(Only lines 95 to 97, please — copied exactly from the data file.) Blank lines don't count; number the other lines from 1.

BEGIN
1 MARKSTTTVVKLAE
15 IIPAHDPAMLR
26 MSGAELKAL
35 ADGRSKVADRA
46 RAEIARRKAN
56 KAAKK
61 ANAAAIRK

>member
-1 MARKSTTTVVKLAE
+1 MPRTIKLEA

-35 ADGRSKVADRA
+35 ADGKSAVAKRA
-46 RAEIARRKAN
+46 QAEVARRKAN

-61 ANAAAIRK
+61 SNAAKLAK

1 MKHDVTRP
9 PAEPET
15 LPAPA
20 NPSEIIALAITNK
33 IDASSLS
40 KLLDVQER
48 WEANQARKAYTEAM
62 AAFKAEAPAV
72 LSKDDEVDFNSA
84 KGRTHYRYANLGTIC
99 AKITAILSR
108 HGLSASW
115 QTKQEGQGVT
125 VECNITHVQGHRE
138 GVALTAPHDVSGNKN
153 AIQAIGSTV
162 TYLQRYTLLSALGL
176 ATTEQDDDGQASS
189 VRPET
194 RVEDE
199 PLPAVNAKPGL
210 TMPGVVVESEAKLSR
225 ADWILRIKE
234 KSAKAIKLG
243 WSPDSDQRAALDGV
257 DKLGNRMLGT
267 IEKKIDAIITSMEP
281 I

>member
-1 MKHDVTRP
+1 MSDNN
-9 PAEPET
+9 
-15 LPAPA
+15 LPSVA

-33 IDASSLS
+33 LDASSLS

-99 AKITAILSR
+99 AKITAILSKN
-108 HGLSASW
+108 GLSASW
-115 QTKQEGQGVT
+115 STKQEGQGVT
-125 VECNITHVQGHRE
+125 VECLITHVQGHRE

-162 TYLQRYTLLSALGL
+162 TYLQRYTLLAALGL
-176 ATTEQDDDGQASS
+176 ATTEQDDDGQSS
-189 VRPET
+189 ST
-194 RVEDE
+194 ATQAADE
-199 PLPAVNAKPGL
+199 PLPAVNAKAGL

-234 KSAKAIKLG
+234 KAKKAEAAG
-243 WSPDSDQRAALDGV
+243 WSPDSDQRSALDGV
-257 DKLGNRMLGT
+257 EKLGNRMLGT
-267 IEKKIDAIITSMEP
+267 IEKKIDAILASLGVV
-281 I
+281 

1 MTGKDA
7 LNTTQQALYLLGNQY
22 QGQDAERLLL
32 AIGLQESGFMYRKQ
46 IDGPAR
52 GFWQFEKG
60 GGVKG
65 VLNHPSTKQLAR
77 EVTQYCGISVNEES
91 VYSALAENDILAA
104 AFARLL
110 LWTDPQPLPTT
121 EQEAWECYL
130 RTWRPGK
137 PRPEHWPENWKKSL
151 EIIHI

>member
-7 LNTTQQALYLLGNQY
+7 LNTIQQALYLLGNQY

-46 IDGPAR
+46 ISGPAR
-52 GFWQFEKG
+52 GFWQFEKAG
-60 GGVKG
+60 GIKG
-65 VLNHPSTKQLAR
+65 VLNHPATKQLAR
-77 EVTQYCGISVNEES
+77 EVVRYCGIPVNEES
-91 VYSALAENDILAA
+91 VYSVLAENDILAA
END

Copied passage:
130 RTWRPGK
137 PRPEHWPENWKKSL
151 EIIHI